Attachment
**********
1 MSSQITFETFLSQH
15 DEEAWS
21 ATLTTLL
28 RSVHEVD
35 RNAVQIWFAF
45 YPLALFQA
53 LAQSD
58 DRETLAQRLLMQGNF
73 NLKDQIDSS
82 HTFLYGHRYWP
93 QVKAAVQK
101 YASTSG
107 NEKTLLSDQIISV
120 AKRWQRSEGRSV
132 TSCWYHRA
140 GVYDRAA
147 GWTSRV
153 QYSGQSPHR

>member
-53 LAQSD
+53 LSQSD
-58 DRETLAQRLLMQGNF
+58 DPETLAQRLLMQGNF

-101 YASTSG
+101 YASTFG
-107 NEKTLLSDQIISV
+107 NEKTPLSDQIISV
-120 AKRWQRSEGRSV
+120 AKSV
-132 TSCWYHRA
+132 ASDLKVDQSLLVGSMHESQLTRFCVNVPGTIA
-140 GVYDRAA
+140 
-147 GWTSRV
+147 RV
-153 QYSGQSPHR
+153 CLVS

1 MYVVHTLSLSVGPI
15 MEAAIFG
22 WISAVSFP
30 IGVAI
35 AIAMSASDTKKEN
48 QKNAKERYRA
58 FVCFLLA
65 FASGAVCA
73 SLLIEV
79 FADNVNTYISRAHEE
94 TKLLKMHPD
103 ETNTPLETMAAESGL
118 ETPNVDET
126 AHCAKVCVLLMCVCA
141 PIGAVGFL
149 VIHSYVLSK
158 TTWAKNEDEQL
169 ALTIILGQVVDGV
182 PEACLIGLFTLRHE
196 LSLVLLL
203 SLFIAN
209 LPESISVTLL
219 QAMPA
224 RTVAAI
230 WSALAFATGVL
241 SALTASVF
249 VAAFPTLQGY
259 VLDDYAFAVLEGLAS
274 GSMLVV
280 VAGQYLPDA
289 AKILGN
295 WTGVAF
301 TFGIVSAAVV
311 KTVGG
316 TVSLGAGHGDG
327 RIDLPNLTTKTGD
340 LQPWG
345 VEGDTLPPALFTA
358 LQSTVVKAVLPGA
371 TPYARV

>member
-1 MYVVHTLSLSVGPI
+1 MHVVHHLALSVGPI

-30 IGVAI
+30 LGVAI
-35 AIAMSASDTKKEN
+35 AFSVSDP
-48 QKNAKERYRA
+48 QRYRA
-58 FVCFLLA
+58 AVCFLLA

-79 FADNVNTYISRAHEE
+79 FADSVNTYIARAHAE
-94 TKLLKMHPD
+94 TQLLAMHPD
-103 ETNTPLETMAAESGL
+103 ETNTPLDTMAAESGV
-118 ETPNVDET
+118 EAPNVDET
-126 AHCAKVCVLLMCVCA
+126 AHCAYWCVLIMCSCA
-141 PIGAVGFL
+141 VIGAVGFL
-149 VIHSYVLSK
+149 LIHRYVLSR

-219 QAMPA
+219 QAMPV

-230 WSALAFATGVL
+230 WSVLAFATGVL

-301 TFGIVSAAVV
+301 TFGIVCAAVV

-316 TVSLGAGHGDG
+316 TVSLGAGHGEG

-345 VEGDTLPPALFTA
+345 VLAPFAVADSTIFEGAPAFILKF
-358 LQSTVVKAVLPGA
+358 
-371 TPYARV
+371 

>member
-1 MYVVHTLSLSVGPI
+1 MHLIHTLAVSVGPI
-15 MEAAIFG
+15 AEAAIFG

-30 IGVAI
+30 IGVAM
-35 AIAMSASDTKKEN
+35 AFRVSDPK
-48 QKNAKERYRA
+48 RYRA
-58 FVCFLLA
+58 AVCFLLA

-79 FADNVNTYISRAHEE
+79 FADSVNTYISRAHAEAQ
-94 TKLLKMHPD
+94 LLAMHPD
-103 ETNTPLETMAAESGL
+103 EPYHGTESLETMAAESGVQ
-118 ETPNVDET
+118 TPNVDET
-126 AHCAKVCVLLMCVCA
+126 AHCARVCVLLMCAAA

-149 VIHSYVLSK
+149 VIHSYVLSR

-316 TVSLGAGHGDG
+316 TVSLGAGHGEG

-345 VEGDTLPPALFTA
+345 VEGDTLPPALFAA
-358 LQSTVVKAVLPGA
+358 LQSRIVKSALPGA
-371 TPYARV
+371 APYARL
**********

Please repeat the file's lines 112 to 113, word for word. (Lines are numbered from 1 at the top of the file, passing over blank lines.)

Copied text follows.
+345 VLAPFAVADSTIFEGAPAFILKF
-358 LQSTVVKAVLPGA